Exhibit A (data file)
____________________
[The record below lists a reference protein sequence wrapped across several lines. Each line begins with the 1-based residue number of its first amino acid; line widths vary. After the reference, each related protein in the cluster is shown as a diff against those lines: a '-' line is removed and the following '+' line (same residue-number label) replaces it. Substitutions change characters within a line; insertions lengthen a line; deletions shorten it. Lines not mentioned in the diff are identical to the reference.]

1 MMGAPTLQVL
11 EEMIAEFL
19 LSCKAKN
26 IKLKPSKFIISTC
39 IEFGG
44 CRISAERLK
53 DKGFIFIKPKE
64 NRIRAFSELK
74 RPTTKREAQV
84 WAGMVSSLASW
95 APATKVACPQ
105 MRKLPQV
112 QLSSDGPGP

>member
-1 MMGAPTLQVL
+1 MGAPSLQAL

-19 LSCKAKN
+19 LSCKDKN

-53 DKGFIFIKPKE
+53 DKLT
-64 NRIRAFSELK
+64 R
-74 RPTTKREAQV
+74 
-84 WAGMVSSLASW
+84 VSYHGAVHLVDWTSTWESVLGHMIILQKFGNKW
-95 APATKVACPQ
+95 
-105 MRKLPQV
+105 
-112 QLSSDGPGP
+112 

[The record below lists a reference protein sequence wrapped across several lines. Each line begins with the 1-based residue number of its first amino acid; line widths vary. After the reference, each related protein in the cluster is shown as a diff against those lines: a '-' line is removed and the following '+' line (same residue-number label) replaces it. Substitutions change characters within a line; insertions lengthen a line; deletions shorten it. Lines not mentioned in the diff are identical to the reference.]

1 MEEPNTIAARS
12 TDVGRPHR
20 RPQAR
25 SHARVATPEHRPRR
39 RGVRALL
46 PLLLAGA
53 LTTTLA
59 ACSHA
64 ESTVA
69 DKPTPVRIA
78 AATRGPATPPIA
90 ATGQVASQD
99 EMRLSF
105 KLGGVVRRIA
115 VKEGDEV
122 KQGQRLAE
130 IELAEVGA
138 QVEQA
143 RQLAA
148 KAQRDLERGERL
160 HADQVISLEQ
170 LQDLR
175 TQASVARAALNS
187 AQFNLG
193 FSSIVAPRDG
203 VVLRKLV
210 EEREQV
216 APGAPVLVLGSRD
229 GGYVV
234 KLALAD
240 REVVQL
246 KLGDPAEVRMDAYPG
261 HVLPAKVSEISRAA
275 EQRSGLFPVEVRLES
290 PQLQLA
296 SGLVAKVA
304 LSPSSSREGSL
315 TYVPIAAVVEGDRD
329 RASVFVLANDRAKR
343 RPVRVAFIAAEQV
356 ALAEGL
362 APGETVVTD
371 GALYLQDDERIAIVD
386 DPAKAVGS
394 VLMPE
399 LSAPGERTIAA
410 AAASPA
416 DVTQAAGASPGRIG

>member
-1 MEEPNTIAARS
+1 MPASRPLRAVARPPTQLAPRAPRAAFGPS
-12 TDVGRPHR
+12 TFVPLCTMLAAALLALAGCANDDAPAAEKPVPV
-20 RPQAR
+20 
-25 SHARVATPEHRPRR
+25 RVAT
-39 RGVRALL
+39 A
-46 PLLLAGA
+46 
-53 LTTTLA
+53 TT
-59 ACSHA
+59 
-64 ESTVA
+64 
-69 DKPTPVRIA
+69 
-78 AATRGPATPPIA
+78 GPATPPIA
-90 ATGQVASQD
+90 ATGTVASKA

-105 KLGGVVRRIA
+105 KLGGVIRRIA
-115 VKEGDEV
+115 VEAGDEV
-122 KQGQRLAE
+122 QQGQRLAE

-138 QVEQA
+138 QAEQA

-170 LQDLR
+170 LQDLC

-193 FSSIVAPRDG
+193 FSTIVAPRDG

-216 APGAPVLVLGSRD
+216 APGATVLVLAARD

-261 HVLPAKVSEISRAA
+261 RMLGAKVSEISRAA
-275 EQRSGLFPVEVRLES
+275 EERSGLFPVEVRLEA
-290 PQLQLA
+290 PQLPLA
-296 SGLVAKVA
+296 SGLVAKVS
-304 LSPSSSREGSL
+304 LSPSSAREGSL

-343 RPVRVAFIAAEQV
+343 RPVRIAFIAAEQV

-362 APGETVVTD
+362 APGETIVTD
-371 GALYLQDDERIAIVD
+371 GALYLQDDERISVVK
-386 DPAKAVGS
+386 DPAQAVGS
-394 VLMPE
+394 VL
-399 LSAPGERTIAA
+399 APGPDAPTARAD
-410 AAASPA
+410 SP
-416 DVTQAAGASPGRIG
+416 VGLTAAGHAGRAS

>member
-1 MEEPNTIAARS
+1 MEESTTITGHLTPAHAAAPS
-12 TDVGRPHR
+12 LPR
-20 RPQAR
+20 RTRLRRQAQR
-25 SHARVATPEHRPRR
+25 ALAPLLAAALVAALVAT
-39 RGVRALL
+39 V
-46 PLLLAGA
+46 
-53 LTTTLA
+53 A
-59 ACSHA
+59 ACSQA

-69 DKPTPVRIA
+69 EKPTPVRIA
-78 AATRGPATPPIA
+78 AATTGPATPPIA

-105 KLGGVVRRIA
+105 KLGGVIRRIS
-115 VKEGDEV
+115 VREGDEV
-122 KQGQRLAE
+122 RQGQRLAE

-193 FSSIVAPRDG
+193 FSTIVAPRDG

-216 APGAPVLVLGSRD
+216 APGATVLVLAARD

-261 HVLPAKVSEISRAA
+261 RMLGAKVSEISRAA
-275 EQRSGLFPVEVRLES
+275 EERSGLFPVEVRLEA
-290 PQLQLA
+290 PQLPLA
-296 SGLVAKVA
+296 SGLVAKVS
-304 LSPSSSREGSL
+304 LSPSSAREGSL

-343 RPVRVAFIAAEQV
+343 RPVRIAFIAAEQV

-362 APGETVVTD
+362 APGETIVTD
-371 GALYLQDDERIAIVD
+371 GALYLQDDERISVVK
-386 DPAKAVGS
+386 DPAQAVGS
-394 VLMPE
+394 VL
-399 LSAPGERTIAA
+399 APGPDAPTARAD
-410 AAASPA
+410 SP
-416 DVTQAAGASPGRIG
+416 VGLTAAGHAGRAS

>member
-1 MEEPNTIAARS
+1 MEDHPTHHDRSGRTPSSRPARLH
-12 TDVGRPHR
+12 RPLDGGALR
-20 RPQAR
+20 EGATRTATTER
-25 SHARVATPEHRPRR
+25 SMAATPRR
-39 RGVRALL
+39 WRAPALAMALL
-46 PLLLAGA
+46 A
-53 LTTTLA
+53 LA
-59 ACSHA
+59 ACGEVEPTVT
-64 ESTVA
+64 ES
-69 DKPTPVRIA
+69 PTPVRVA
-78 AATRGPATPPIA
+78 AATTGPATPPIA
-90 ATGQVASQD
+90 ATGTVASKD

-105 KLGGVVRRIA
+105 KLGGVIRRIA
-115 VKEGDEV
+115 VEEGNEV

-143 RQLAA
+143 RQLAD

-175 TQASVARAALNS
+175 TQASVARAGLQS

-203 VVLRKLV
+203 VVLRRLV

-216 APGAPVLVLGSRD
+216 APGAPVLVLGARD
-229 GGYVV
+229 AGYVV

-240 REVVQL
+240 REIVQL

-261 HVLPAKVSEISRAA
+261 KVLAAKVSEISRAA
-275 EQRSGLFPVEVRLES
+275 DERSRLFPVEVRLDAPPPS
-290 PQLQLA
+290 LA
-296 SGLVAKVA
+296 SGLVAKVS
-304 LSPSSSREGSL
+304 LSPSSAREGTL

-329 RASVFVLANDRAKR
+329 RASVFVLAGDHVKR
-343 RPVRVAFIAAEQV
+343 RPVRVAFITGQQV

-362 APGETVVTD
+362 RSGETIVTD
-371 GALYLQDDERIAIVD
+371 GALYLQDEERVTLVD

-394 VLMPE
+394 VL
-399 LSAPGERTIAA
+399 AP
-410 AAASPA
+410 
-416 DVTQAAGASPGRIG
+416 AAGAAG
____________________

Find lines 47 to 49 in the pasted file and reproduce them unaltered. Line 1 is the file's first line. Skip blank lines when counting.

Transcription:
99 EMRLSF
105 KLGGVVRRIA
115 VKEGDEV